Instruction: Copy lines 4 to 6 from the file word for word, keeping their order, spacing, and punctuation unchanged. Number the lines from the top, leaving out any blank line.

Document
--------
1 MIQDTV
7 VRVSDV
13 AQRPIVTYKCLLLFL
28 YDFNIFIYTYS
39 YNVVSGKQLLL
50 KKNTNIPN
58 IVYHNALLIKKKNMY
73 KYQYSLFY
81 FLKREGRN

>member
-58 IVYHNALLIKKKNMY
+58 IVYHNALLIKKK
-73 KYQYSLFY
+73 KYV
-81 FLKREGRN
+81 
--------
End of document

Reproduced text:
28 YDFNIFIYTYS
39 YNVVSGKQLLL
50 KKNTNIPN